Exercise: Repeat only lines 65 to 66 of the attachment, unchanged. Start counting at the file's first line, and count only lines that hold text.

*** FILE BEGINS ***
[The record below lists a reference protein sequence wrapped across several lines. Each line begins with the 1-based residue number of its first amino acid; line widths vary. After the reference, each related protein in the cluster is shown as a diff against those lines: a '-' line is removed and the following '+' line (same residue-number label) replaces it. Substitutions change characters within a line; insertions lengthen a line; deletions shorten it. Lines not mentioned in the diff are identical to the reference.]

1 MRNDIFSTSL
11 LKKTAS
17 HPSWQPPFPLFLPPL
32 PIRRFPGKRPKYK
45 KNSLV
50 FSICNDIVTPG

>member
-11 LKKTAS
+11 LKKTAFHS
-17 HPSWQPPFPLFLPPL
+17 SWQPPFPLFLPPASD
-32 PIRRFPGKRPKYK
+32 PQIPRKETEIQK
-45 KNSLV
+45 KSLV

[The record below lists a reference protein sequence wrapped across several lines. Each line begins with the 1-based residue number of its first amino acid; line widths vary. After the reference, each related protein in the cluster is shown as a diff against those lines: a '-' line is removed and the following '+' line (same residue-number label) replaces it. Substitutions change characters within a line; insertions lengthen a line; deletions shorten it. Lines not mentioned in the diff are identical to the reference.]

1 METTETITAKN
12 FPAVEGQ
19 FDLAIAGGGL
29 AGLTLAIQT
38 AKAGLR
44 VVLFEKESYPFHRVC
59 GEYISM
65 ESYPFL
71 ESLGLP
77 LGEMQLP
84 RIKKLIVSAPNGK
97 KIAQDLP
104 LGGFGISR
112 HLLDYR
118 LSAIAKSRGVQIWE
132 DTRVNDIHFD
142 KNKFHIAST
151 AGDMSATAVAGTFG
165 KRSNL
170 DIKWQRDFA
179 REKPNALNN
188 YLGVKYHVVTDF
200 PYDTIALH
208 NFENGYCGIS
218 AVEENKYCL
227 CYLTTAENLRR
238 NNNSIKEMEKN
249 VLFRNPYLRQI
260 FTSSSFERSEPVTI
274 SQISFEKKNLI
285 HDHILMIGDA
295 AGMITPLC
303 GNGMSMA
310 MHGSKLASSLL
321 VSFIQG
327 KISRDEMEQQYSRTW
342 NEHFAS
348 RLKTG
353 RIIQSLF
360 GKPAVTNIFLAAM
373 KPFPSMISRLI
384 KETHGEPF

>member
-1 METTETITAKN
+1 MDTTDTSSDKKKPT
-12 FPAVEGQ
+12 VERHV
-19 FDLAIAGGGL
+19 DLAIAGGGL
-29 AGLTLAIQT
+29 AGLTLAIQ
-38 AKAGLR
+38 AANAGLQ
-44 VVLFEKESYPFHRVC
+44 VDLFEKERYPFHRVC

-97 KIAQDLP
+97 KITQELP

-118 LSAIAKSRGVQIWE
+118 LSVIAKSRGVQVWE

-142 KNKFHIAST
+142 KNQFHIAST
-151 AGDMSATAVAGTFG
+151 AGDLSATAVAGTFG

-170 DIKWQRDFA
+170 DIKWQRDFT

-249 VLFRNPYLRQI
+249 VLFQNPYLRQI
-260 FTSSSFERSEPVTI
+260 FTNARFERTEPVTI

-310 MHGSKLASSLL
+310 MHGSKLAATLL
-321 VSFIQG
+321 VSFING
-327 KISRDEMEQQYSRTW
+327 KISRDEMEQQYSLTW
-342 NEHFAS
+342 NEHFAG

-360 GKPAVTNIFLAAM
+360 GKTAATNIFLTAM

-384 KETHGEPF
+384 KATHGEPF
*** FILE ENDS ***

-19 FDLAIAGGGL
+19 DLAIAGGGL